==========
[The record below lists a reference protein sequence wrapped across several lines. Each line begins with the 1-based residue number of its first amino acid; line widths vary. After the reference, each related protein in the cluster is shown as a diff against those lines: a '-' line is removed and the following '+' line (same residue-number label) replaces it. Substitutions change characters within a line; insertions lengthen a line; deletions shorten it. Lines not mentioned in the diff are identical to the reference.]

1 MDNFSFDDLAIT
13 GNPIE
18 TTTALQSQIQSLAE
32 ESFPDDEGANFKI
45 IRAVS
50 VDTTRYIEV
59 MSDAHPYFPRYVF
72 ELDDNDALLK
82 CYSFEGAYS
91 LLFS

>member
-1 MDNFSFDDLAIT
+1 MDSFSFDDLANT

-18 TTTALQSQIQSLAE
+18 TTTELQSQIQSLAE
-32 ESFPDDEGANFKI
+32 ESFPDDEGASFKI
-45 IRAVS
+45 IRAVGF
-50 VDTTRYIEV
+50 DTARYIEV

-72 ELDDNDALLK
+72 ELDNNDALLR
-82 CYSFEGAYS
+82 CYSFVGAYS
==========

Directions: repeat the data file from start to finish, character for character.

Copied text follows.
[The record below lists a reference protein sequence wrapped across several lines. Each line begins with the 1-based residue number of its first amino acid; line widths vary. After the reference, each related protein in the cluster is shown as a diff against those lines: a '-' line is removed and the following '+' line (same residue-number label) replaces it. Substitutions change characters within a line; insertions lengthen a line; deletions shorten it. Lines not mentioned in the diff are identical to the reference.]

1 MDNFSFDDLAIT
13 GNPIE
18 TTTALQSQIQSLAE
32 ESFPDDEGANFKI
45 IRAVS
50 VDTTRYIEV
59 MSDAHPYFPRYVF
72 ELDDNDALLK
82 CYSFEGAYS
91 LLFS

>member
-1 MDNFSFDDLAIT
+1 MDSFSFDDLANT

-18 TTTALQSQIQSLAE
+18 TTTELQSQIQSLAE
-32 ESFPDDEGANFKI
+32 ESFPDDEGASFKI
-45 IRAVS
+45 IRAVGF
-50 VDTTRYIEV
+50 DTARYIEV

-72 ELDDNDALLK
+72 ELDNNDALLR
-82 CYSFEGAYS
+82 CYSFVGAYS